Over the past several months I have been doing a lot of research and reading, and I mean LOTS! My man mentioned before that he thinks I might be bipolar because my moods change so frequently, however anyone that knows anything about bipolar knows it takes them longer to change from mood to mood. I have a few friends that are, I’ve read a lot on it too, and I don’t think its that at all. Besides, no history of that in the family and I’m never in a manic stage, just depressed or normal. So I started doing a lot of reading to figure out what it might be.
I have ADHD, been diagnosed twice with it. Once when I was younger but my parents said it’s a bullshit disease and they are not paying for medication for it. They said I need my ass beat more, that would fix it…nice, huh? As an adult I got rediagnosed, this time I am taking medication for it. I found some interesting information that confirms my ADHD has a lot to do with my moods. I don’t have the link anymore, but here’s the information I copied over that confirmed it is ADHD and not bipolar.
ADHD is characterized by significantly higher levels of inattention, distractibility, impulsivity, and/or physical restlessness than would be expected in a person of similar age and development. For a diagnosis of ADHD, such symptoms must be consistently present and impairing. ADHD is about 10 times more common than BMD in the general population.
Bipolar Mood Disorder (BMD)
By diagnostic definition, mood disorders are “disorders of the level or intensity of mood in which the mood has taken on a life of its own, separate from the events of a person’s life and outside of [his] conscious will and control.” In people with BMD, intense feelings of happiness or sadness, high energy (called “mania”), or low energy (called “depression”) shift for no apparent reason over a period of days to weeks, and may persist for weeks or months. Commonly, there are periods of months to years during which the individual experiences no impairment.
Making a diagnosis
Because of the many shared characteristics, there is a substantial risk of either a misdiagnosis or a missed diagnosis. Nonetheless, ADHD and BMD can be distinguished from each other on the basis of these six factors:
1. Age of onset: ADHD is a lifelong condition, with symptoms apparent (although not necessarily impairing) by age seven. While we now recognize that children can develop BMD, this is still considered rare. The majority of people who develop BMD have their first episode of affective illness after age 18, with a mean age of 26 years at diagnosis. (I was diagnosed at a very young age, around like 7 or 8 and still have it.)
2. Consistency of impairment: ADHD is chronic and always present. BMD comes in episodes that alternate with more or less normal mood levels. (I’m always aggitated, hyperactive, and just plain restless.)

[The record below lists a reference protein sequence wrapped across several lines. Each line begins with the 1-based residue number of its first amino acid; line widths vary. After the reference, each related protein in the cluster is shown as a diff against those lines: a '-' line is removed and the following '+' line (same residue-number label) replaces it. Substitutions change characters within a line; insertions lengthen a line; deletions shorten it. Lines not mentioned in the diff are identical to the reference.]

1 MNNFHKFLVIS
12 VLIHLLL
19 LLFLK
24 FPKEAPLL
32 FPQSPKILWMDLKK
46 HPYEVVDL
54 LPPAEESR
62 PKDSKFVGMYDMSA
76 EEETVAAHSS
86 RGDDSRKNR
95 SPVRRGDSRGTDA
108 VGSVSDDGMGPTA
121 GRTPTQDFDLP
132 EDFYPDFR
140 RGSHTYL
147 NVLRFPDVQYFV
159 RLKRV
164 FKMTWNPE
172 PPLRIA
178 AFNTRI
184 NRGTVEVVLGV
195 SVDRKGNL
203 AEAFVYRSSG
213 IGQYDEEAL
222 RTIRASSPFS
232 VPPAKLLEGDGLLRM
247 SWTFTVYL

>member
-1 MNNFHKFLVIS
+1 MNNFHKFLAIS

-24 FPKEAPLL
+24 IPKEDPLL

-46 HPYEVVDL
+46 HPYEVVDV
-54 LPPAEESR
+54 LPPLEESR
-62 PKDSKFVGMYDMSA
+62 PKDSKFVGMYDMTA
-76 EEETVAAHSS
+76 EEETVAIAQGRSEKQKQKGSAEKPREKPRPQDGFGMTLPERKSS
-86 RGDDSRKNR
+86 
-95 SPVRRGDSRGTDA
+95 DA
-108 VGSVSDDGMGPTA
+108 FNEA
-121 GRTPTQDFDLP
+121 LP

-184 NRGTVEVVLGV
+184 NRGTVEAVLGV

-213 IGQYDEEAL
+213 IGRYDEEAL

3. Mood triggers: People with ADHD are passionate, and have strong emotional reactions to events, or triggers, in their lives. Happy events result in intensely happy, excited moods. Unhappy events — especially the experience of being rejected, criticized, or teased — elicit intensely sad feelings. With BMD, mood shifts come and go without any connection to life events. (Yes, this very much describes me. I have strong emotional reactions to events, even when I can’t explain it. As for unhappy events…yep…that is what I deal with, intensely sad feelings, more intense than I can explain.)
4. Rapidity of mood shift: Because ADHD mood shifts are almost always triggered by life events, the shifts feel instantaneous. They are normal moods in every way, except in their intensity. They’re often called “crashes” or “snaps,” because of the sudden onset. By contrast, the untriggered mood shifts of BMD take hours or days to move from one state to another. (Mine can shift so quickly, and I can’t even explain it. Happens in seconds sometimes.)
5. Duration of moods: Although responses to severe losses and rejections may last weeks, ADHD mood shifts are usually measured in hours. The mood shifts of BMD, by DSM-IV definition, must be sustained for at least two weeks. For instance, to present “rapid-cycling” bipolar disorder, a person needs to experience only four shifts of mood, from high to low or low to high, in a 12-month period. Many people with ADHD experience that many mood shifts in a single day. (Same as before, my moods shift so often.)
6. Family history: Both disorders run in families, but individuals with ADHD almost always have a family tree with multiple cases of ADHD. Those with BMD are likely to have fewer genetic connections. (I have an extensive family history of ADHD, but no bipolar in the family at all.)
With all that being said, I have confirmed it’s not bipolar, on many levels and from much more reading. But what is it? After reading webpage after webpage, and books upon books, there is a good possibility that it is simply my ADHD, however there is a good possibility that PTSD is also causing problems. I found some of this information on ADHD and PTSD.